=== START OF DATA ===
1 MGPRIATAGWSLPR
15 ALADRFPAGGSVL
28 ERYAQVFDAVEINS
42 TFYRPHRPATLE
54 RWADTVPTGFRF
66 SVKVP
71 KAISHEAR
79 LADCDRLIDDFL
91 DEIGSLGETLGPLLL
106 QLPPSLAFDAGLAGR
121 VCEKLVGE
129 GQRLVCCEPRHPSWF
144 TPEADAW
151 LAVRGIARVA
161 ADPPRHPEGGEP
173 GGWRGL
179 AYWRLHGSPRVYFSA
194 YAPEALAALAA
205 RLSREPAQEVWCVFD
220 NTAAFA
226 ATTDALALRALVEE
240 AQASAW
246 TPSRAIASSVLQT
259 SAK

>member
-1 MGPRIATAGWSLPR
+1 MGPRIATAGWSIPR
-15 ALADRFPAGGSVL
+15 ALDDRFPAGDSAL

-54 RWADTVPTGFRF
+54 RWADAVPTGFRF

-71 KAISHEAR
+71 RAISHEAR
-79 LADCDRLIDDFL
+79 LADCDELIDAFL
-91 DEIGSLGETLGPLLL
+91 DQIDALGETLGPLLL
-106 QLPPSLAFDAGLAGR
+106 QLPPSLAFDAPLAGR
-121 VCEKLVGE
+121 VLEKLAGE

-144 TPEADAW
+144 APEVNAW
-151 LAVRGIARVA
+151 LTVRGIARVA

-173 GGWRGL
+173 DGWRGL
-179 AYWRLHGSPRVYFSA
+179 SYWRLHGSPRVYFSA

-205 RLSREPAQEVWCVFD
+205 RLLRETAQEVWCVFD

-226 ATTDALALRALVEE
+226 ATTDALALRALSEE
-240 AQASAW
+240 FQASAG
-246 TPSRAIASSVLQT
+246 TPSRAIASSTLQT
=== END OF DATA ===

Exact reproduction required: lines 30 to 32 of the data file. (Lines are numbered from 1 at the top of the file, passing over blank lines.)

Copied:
-54 RWADTVPTGFRF
+54 RWADAVPTGFRF

-71 KAISHEAR